Tuesday, December 13, 2016

The Tedious Tale of Zip Frame #2 — part one

The Slow Saga of Zip Frame #4 is far from over. However, that part of the project is temporarily on hold for planning and due to material limitations. 

So, for now, I bring you The Tedious Tale of Zip Frame #2.

Frame #2 is located in-between the transom and Frame #4. It essentially forms the front end of the rear cockpit. The deck beam of Frame #2 forms the back of the bridge deck.

Glen-L Zip with a classic 50hp Merc. The "dashboard" at the front of the rear cockpit is the deck beam of Frame #2.

When I was drawing out the side, or "rib," pieces of Frame #2, I was happy to find that the remnant of my mahogany board was also long enough for the floor beam.

The side "ribs" of the frame turned out fine.

I decided to try something new.

Normally, I just trace the patterns onto the wood. This time, I thought I'd try my hand at lofting the floor beam. All the lines looked straight, so I thought it should be relatively easy and simple.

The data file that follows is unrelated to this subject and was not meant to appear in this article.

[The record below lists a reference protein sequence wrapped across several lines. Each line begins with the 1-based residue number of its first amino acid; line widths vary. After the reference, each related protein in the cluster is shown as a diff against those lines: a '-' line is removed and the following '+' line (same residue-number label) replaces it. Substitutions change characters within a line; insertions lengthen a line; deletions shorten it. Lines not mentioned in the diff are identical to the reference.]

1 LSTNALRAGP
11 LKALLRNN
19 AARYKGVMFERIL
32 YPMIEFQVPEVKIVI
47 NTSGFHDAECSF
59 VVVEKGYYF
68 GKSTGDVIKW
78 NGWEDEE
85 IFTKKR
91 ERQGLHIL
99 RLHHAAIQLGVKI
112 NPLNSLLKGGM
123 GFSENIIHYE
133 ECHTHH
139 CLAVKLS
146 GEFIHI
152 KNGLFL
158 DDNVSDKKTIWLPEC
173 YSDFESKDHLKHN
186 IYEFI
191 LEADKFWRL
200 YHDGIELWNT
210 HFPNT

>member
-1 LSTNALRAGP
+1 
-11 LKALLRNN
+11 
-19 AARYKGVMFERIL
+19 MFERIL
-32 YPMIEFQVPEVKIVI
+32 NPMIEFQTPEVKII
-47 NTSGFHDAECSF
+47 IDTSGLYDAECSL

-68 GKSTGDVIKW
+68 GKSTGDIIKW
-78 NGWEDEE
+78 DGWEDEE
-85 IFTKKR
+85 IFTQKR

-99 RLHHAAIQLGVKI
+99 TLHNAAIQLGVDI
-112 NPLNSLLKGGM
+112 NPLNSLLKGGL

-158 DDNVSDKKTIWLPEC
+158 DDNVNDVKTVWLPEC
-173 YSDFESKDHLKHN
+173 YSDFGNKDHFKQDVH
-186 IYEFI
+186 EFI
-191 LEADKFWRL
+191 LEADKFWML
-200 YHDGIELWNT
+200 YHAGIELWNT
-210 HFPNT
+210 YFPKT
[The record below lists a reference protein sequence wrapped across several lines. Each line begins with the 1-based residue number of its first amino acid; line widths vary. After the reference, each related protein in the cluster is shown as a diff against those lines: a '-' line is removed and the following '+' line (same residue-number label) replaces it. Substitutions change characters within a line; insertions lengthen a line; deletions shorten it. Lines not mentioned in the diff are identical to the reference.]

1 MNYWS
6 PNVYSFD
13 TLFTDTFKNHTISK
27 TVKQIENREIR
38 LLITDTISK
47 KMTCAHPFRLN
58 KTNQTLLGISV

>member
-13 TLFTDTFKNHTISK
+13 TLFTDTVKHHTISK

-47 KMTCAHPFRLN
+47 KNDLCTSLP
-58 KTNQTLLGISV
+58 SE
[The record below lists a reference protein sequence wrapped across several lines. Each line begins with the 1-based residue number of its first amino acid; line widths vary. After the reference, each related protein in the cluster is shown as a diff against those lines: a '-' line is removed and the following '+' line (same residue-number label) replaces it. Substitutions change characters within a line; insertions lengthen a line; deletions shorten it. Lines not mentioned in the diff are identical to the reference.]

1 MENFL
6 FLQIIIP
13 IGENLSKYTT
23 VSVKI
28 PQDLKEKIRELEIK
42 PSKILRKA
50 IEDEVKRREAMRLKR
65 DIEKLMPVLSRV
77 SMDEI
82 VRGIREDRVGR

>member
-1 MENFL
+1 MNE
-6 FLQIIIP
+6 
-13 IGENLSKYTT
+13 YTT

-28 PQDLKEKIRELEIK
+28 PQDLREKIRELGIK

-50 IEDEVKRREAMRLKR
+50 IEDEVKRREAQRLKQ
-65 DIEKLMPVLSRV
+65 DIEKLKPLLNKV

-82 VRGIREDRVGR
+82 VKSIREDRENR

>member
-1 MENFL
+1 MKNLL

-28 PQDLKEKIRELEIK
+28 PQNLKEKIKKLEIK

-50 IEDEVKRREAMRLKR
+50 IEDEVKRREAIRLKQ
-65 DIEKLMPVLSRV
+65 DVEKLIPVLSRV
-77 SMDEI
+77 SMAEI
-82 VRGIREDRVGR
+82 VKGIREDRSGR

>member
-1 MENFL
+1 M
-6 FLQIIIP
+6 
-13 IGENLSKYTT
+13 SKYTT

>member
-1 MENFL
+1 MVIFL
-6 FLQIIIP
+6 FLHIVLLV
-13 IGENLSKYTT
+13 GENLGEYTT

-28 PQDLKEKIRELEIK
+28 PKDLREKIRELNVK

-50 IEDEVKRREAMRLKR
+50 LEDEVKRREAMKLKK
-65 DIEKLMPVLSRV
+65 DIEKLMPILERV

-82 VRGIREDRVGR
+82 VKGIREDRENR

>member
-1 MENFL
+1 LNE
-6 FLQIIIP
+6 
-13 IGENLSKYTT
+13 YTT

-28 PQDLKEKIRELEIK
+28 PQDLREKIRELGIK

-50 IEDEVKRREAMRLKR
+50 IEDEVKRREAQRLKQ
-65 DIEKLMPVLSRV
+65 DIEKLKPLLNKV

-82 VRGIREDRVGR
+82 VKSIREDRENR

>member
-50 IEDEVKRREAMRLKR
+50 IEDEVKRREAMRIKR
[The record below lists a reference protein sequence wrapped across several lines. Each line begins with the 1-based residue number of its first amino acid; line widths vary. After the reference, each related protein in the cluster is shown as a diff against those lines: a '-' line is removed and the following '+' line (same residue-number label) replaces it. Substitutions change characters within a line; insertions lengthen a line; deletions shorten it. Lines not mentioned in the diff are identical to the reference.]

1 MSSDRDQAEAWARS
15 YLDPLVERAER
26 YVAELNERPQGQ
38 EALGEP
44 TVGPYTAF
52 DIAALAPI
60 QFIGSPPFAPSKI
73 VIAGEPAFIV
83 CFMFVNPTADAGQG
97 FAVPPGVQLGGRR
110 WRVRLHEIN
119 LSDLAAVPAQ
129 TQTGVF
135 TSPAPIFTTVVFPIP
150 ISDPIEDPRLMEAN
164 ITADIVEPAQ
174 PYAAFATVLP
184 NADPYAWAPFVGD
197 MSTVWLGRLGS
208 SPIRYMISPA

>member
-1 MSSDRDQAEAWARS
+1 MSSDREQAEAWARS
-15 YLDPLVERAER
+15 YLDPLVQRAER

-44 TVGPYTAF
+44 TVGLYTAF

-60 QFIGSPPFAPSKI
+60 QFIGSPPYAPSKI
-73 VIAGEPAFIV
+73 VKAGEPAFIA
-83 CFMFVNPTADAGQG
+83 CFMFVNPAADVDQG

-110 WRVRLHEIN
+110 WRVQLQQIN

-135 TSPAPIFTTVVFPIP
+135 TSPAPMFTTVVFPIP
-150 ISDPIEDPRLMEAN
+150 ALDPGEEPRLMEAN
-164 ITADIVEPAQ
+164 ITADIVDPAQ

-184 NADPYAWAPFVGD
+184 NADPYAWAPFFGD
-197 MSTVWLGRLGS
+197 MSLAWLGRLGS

So, I marked the centerline on my board, and measured the lines on the plans. I marked the reference points on the wood, and drew the full-length lines. To get the deadrise "V" at the bottom of the frame, I carefully measured the angle on the plans with my angle finder. Then, I similarly transferred the angled line onto my board. Everything seemed to go off without a hitch.

The underside of the floor beam is undercut as a result of my misjudgment of the angle.

Then I checked the cut pieces against the plans. The side "ribs" (which I traced) are fine. However, the bottom of the floor beam shows an obvious misjudgment of the deadrise angle. No worries. I'll just laminate a couple of strips onto the bottom and re-shape it, just like I did on Frame #4.

I'm getting pretty good at that.

The strips will need to cover the outermost 22 inches on each side of the frame.

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